“Not sure if you can face eating that train sandwich?” asks The Sunday Times of London. “Soon you might be able to drop it in your briefcase and keep it for a year or two. Scientists have discovered a naturally occurring agent capable of destroying the bacteria that cause meat, fish, eggs and dairy produce to rot. They believe it could extend the life of perishables such as milk, sandwiches and sausages. Opened wine, ready meals and products such as fresh salad dressing could also last much longer at home, in some cases for years. And they might not even need refrigeration. [This month]researchers at the University of Minnesota reported the discovery of bisin, a naturally occurring compound produced by some types of bacteria. They found that it reduces the growth of lethal bacteria including E. coli, salmonella and listeria.”
Magic turns aristocratic
The website Thinkprogress.org reports an observation made by novelist David Liss: “In the past, people generally believed they could acquire magic in two ways: through learning the craft, either from another practitioner or from books; or through obtaining magic from a powerful being. … The important point is that in theory, the gates of magic were open to everyone … Magic has gone from being an open system to a closed one. Their massive popularity make the Harry Potter novels and films the most glaring example, but it’s everywhere and has been for decades now. … More often than not, magical practitioners are born, not made. Magic is an exclusive club. You can watch and be envious, but you can’t join.”
In South Africa, says The Guardian, “[s]me 265 rhinos have been poached so far this year, according to government figures, an average of more than one per day. … Why? There is no mystery about it. Experts agree the carnage results from a false belief, widespread in the Far East, that rhino horn can cure cancer and other life-threatening illnesses. There is now soaring demand from the newly moneyed consumers of China and Vietnam. Poaching gangs here are increasingly sophisticated, using helicopters, silent tranquillizers, body armour, night-vision equipment and mercenaries experienced in rhino tracking. Once a rhino’s horn has been hacked off, they leave the animal to bleed to death.”
Um, it helps kids learn
“Do you pepper your speech with ‘um’ and ‘uh’?” Parenting asks. “While the habit won’t do you any good in a job interview, it’s a real advantage for teaching your toddler new words. University of Rochester researchers found that when children hear their parents’ stumbles and hesitations (scientific name: disfluencies), it sends a signal that they should pay attention because they’re about to learn something new. ‘A toddler hears a lot of new words when listening to adults, and if his or her brain doesn’t start processing until after the new word is spoken, learning becomes a much more difficult task,’ says Richard Aslin … one of the study’s authors.”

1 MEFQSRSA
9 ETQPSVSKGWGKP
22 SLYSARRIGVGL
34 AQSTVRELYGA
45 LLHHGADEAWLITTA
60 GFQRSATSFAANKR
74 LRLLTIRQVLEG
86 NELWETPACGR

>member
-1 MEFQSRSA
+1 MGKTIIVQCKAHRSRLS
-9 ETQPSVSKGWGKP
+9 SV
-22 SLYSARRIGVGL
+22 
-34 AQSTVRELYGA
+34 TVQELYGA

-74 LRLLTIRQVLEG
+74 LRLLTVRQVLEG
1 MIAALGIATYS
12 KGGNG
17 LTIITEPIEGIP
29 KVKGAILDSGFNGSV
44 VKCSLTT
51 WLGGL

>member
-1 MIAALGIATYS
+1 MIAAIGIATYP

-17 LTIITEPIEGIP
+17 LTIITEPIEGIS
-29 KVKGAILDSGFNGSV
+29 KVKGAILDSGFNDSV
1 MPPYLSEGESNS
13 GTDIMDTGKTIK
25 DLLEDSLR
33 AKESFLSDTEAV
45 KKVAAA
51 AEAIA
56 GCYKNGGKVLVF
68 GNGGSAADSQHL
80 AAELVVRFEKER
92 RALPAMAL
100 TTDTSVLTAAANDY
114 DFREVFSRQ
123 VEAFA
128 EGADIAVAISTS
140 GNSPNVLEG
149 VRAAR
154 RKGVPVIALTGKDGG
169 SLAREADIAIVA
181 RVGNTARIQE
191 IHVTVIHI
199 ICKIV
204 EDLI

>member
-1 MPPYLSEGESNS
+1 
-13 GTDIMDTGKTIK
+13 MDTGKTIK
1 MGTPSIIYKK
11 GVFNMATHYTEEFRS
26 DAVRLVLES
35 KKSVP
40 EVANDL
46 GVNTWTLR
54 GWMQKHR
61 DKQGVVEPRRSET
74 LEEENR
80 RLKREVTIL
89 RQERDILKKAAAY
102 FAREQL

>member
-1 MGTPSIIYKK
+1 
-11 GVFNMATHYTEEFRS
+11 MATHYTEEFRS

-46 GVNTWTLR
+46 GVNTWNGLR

Old people decide better
“For years, researchers have been puzzled by study findings that showed younger adults to be better decision-makers than older individuals,” says Psych Central. “Experts suspected the findings resulted from experimental designs that tested the ability to make decisions one at a time without regard to the past or future, thus negating the influence of experience and judgment. In a new study, psychologists designed a model requiring participants to evaluate each result in order to strategize the next choice, more like decision-making in the real world. Using this methodology, older decision-makers clearly made better choices. The findings will be discussed in an upcoming issue of the journal Psychological Science.”
From the police blotter
– “In Manama, Bahrain, police said they issued the first citation ever to a motorist who was allegedly guilty of having bad breath. The Gulf News reported the story in which the motorist admitted to having less than pleasant-smelling breath,” says United Press International.
– A Florida defence lawyer allegedly threatened to kill his girlfriend in a nude sword fight. The lawyer, Terry Lee Locy, of Titusville, Fla., “was arrested on aggravated assault charges for an episode that included him stepping out of a shower, tossing his girlfriend a sword and challenging her to a fight – while holding, as it happened, a larger sword than the one he had given her, Florida Today reported,” United Press International says.
Why Aug. 20 is magical
“Hurricane watchers circle Aug. 20 on their calendars every year,” says Our Amazing Planet. “This is the ‘magic’ date when hurricane season seems to kick into high gear. Like clockwork, Hurricane Irene – the Atlantic’s first hurricane of 2011 – was born on Aug. 22, later strengthening to a Category 2 hurricane. … Aug. 20 seems to be special because around this time, the air and ocean are in just the right state to foster and feed the monster storms. In climate-speak, this time of year is when vertical shear (a change in wind directions with height) in the atmosphere is low enough and sea surface temperatures are warm enough to create big storms.”
Thought du jour
“The universe is full of magical things, patiently waiting for our wits to sharpen.”
Eden Phillpotts (1862-1960), English writer